Reflections on a Possible Delay

 

The concept that stratospheric cooling due to ozone loss may lead to a delay in recovery of the ozone layer has fallen on fertile ground. Scientists running different kinds of global models are finding similar results. “That gives us confidence,” says Dr. Venkatachalam Ramaswamy, at NOAA’s Geophysical Fluid Dynamic Laboratory. “We’re confident in our assessment, because the models can help us to understand the observed ozone and temperature changes on a global scale.”

Stratospheric cooling may have been taking place over recent decades for a number of reasons. One reason may be that the presence of ozone itself generates heat, and ozone depletion cools the stratosphere. Another contributing factor to the cooling may be that rising amounts of greenhouse gases in the lower atmosphere (troposphere) are retaining heat that would normally warm the stratosphere. However, scientists hold varying degrees of conviction about the nature of the link between tropospheric warming and stratospheric cooling. “The warming of the troposphere and its potential influence upon the stratospheric circulation is an important consideration,” points out Ramaswamy, “though the quantitative linkages are uncertain. It is possible that they may be interdependent only in a tenuous manner.”

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Graph of Stratospheric Temperature and Ozone in the Arctic

 

“The problem is that we haven’t had adequate data,” Ramaswamy continues. “Observations have been primarily limited to only a very few locations in the stratosphere. We have only 20 years of full global coverage from satellites. Of course radiosonde goes back 40 years but that is not global coverage.”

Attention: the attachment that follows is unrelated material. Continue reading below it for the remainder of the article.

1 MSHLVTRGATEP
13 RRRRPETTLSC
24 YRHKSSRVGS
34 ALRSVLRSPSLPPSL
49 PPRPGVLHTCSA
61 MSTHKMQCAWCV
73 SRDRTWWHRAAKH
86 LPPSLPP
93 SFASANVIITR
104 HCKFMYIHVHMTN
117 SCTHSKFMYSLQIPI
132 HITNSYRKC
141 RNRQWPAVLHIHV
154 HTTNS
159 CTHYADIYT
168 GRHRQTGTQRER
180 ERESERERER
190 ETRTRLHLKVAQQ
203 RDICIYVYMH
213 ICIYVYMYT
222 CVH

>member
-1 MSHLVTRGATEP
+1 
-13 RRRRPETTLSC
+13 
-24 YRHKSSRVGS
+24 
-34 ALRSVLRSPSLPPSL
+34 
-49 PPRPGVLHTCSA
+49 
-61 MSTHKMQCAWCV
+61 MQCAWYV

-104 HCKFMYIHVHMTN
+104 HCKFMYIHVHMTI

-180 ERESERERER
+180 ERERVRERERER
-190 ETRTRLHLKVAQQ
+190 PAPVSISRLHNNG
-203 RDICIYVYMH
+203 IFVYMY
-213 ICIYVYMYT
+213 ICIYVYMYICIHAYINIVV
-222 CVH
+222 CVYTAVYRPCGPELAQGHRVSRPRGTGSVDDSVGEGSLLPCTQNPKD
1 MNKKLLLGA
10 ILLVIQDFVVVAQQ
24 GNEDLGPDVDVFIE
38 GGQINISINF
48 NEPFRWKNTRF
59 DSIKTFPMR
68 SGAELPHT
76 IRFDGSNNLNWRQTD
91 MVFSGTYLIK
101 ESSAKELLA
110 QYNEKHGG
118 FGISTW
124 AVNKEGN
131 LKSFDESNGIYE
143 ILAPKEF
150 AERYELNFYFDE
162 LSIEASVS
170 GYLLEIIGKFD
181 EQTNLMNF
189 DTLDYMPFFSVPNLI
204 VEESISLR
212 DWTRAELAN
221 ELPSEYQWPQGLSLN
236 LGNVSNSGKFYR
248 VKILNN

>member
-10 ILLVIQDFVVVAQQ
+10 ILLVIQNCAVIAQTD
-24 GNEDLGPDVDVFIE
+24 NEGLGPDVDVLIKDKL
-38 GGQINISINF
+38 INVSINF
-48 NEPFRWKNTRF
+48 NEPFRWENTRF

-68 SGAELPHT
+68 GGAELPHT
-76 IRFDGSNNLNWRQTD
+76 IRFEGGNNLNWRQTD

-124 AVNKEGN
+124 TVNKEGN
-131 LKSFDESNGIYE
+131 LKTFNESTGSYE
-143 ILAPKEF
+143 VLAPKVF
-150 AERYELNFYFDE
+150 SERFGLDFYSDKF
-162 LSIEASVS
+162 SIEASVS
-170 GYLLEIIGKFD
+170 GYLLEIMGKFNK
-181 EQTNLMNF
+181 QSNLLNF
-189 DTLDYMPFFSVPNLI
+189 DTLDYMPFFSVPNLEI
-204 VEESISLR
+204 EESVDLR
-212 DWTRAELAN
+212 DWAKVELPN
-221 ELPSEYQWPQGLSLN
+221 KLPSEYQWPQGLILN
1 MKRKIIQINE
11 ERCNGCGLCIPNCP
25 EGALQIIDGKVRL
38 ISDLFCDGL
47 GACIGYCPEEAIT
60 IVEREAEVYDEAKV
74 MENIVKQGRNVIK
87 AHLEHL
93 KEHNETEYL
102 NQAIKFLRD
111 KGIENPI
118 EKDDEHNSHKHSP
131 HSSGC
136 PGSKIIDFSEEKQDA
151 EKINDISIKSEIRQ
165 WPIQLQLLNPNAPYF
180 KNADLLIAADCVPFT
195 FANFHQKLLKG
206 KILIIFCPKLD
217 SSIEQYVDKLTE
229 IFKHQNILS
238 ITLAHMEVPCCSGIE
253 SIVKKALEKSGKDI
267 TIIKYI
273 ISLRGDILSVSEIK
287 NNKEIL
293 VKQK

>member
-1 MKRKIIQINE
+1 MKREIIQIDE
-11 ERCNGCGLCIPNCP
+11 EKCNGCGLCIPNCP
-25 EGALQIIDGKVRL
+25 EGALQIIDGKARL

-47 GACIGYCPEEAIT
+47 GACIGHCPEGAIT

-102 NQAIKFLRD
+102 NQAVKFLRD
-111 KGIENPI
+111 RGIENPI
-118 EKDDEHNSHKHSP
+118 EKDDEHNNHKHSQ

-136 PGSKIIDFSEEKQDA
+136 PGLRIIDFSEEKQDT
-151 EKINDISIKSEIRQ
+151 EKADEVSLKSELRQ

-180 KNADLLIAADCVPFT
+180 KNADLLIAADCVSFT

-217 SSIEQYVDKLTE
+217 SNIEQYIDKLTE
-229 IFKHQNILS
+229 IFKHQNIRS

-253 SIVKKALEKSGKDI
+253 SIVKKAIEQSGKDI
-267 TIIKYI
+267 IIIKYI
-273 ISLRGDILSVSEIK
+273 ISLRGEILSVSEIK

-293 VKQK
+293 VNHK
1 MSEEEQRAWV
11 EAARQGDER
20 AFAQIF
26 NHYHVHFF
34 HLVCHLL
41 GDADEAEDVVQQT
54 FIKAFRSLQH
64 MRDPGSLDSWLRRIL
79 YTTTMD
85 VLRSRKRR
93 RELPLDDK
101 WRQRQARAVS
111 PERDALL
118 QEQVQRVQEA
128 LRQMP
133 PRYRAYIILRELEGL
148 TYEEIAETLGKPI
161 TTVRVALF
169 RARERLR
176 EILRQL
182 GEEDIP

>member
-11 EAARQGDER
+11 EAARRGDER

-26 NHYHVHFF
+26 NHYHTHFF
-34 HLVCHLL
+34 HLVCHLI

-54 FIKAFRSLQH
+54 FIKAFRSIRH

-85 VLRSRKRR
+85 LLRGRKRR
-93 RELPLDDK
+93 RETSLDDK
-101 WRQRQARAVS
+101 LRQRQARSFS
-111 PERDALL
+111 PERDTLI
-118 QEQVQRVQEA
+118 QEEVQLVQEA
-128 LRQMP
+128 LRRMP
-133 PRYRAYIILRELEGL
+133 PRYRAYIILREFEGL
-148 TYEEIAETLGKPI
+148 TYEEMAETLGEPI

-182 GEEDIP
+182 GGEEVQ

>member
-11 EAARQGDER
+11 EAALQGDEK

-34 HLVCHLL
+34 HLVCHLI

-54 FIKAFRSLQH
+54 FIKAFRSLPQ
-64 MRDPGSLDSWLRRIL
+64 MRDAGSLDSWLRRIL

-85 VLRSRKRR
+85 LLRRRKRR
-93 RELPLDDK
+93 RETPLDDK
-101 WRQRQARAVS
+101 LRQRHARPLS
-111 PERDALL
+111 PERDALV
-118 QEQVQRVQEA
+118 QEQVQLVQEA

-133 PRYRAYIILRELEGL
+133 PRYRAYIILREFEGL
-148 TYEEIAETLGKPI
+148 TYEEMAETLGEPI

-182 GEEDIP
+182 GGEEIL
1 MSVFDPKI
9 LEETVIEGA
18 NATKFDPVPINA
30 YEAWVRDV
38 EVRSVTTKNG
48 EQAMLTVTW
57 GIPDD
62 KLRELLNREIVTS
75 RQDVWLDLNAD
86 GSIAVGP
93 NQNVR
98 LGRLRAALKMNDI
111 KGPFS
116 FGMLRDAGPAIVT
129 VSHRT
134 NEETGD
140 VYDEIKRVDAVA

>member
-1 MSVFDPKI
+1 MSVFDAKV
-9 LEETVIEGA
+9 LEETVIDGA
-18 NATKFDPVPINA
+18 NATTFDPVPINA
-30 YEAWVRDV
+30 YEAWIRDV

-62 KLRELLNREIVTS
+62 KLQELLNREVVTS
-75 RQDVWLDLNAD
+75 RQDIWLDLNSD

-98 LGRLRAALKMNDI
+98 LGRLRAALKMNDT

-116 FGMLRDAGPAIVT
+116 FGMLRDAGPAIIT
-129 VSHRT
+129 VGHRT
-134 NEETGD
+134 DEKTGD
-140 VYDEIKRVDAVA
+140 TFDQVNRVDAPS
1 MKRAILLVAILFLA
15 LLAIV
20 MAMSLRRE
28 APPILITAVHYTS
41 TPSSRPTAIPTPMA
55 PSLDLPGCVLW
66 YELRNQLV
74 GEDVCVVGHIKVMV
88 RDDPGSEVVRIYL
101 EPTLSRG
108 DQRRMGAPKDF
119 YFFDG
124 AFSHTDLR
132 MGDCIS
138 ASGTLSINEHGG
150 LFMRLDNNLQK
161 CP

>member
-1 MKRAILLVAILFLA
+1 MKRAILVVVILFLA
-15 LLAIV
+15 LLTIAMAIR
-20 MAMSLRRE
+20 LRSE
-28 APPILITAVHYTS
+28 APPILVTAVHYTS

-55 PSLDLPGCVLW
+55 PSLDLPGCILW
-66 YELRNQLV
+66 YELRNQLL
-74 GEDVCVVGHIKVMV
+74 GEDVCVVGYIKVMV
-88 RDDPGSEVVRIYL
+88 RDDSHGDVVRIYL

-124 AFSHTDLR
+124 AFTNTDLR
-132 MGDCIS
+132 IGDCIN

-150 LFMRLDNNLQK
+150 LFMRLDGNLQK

Jim Hansen, of NASA’s Goddard Institute for Space Studies, agrees with Ramaswamy on the need for data. “Climate forcing by ozone is uncertain because ozone change as a function of altitude is not well measured. Especially at the tropopause (where the troposphere meets the stratosphere), we don’t know enough. The climate system is highly sensitive, especially to changes in the tropopause region. We need exact temperatures and ozone profiles at different altitudes and around the globe.” Hansen and others look forward to the launch of NASA’s Aura satellite in 2004. A vital part of NASA’s Earth Observing System, Aura will observe the composition, chemistry and dynamics of the Earth’s upper and lower atmosphere, including temperatures and ozone amounts. “What Aura will give us is quite exciting. There will be a suite of instruments measuring in regions not well measured before,” says Hansen.

 

The graph above shows total ozone and stratospheric temperatures over the Arctic since 1979. Changes in ozone amounts are closely linked to temperature, with colder temperatures resulting in more polar stratospheric clouds and lower ozone levels. Atmospheric motions drive the year-to-year temperature changes. The Arctic stratosphere cooled slightly since 1979, but scientists are currently unsure of the cause. Future NASA missions, starting with the Aura satellite, will improve our understanding of the links between global climate change and ozone chemistry. (Graph based on data provided by Paul Newman, NASA GSFC)

  Artist's Rendering of Aura Satellite

In spite of large uncertainties that remain, scientists express a sense of accomplishment with their achievements so far. “I think one of the successes has to be the fact that we can now explain the observed temperature trends in the stratosphere reasonably well, states Ramaswamy. “There is actually a very strong indication that the observed changes in radiative and chemical species are responsible for globe-wide cooling of the stratosphere.”

 

NASA’s Aura satellite, to launch in 2004, will observe the composition, chemistry and dynamics of the Earth’s upper and lower atmosphere, including temperatures and ozone amounts. “What Aura will give us is quite exciting. There will be a suite of instruments measuring in regions not well measured before,” says Jim Hansen, at the NASA Goddard Institute for Space Studies (GISS). (Image by Jesse Allen)

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